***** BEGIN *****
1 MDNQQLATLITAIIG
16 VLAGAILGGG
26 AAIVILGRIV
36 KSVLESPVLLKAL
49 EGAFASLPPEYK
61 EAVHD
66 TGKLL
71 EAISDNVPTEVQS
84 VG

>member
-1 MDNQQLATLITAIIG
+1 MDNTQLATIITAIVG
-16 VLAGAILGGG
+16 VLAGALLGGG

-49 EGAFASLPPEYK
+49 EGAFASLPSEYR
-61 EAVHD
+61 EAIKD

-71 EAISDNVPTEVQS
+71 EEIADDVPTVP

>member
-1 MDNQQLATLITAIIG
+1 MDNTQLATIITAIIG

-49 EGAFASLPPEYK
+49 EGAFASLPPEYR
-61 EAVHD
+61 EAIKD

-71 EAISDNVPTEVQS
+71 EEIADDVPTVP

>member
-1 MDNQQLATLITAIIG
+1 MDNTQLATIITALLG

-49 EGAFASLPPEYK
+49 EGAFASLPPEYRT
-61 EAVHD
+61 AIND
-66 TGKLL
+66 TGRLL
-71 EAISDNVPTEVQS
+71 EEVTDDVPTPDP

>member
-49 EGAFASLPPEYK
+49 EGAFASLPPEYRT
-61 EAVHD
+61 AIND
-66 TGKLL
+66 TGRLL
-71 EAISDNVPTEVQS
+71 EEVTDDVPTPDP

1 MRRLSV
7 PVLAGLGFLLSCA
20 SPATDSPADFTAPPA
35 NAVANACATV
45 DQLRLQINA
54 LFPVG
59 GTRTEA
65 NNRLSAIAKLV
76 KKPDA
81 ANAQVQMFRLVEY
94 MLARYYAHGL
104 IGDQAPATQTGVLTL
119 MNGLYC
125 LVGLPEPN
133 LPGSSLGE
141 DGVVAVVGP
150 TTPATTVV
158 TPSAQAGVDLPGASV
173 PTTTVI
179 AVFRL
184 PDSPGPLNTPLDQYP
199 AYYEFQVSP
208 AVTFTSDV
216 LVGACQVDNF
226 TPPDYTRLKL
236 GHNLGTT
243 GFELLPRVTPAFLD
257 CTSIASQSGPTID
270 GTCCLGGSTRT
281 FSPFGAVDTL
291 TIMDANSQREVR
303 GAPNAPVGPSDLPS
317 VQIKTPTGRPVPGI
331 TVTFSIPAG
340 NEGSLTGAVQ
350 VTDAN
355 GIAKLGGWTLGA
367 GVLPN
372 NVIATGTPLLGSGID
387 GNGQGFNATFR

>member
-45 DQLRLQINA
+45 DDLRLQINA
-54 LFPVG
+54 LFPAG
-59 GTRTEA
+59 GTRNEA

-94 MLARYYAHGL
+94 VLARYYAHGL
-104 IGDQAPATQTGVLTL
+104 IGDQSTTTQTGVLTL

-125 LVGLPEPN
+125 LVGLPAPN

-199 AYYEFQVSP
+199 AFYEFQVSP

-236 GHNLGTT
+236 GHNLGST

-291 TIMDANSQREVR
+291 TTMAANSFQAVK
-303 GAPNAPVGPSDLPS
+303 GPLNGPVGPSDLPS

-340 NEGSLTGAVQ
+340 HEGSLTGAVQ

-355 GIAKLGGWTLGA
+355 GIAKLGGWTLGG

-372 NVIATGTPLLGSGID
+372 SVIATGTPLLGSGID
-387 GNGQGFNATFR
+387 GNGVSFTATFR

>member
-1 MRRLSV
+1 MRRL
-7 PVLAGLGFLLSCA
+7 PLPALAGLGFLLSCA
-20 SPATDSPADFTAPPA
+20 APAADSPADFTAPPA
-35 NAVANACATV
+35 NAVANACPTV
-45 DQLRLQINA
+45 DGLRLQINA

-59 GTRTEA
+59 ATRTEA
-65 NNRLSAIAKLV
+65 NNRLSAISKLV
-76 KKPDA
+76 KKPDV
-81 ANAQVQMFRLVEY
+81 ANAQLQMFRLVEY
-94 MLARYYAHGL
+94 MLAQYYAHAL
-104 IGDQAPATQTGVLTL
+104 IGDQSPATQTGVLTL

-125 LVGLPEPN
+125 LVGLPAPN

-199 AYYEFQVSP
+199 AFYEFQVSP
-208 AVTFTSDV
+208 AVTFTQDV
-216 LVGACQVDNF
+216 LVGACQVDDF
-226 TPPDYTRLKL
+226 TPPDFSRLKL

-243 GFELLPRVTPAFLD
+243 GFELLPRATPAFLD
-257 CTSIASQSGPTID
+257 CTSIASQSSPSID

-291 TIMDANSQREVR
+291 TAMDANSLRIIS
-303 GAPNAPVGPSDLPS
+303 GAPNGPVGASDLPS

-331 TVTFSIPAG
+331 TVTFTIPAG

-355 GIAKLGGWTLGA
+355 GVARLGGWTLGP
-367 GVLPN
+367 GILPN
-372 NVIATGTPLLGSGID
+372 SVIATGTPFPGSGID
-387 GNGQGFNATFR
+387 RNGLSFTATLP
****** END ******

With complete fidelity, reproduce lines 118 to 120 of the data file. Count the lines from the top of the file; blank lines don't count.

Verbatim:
+387 GNGVSFTATFR

>member
-1 MRRLSV